Cura4U aims to provide fair and impartial healthcare to all its customers. As an organization, we are aware of the shortcomings in our system and aim to address them.
America’s healthcare system has its faults, ranging from the internal to the external, and one of the issues plaguing it is racism in healthcare provision and the treatment of people of color within the healthcare circuit itself. Racism is very much relevant today to the way the system operates.
In the context of the pandemic, the virus impacted African Americans harder than the rest of the population. According to amfAR, nearly 58% of CoVid-19 deaths are from 22% of U.S counties that are black. CDC found that 33% of the hospitalized patients were black even though they constituted 18% of the community being tested.
While it has been suggested that disproportion is due to factors like urban conditions of African Americans, working at riskier occupations, limited access to healthcare, and underlying health conditions – there are other elements at play.
However, it must be noted that similar inequalities are mirrored in African American communities that have better access to healthcare and hail from upper economic classes. Reports indicate that a massive number of cases rose out of Maryland, which is home to the wealthiest section of the African American community. In comparison, caucasian communities were relatively unaffected. In a similar vein, Latinos are twice as likely to die from CoVid than caucasian people (Medical News Today).
This elevated risk for people of color in America is also true besides CoVid 19. It is well-known that African American women are more than twice as likely to die from childbirth in comparison to Caucasian women (The News). And even these women were wealthy and educated, and they were more likely to die from childbirth than poor and uneducated white women (Howland et al.).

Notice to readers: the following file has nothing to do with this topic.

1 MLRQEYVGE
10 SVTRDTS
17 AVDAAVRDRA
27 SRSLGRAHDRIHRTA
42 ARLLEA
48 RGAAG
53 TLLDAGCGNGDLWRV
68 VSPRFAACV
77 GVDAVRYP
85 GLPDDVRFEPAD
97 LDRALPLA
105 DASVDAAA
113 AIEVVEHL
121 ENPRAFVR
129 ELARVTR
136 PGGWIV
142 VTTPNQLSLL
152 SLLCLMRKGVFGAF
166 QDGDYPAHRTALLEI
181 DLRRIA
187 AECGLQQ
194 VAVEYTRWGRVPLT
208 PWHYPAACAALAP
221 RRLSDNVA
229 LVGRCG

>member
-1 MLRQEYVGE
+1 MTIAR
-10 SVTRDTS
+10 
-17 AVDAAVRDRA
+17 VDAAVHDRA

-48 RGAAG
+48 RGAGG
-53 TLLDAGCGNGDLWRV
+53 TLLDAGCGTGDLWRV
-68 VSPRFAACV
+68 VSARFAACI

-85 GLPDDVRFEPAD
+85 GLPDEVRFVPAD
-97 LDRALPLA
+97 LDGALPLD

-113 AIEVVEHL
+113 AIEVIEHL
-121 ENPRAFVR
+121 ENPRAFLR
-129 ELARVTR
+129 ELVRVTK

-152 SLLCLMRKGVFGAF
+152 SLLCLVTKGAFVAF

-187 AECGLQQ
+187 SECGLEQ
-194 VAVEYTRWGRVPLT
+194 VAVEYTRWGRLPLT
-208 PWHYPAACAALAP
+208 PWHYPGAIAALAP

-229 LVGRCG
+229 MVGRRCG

Moreover, it has been found that healthcare workers belonging to marginalized communities were reluctant to address concerns about CoVid testing and lack of personal protective gear in the early stages of the pandemic (Public Health Report).
The Ways Racism Impacts Healthcare
The existence of racism in the healthcare system can lead to doctors neglecting and actively discriminating against patients.
This leads to dismissal of pain, as a study reveals whereby black children with appendicitis are less likely to be treated swiftly and adeptly in comparison to white people (Hoffman et al.).
While the study does not examine the causes, it found that doctors are less likely to classify black and Latino children as requiring emergency care, admitting them to the hospital after receiving it, and order blood tests, CT scans, or X-rays for these children (Zhangu et al.). On the other hand, it has been found that between 2005 to 2016, doctors were 10% less likely to admit a black patient to the hospital in comparison to white patients.
However, it must be noted that healthcare inequalities are also influenced by a range of other factors.
Other reasons for inequalities
In general, black people have lower average life expectancies than white people. Black men and women also have higher blood pressure in comparison to their white counterparts. In addition, there are lower rates of influenza vaccination amongst black and Latino people – with only 60% getting the vaccination in comparison to caucasian people’s 70%. Furthermore, Asian Americans, Latinos, and Black people experience a greater strain on mental health and increased stress, anxiety, and depression on a larger scale. These disparities are influenced by economic inequalities, which makes it difficult for people to get health insurance and freer access to medical care.
Cura4U and Healthcare
Healthcare provided by Cura4U is meant to be fair for all. The company aims to be equitable and impartial in its treatment of all patients, extending quality healthcare to all people.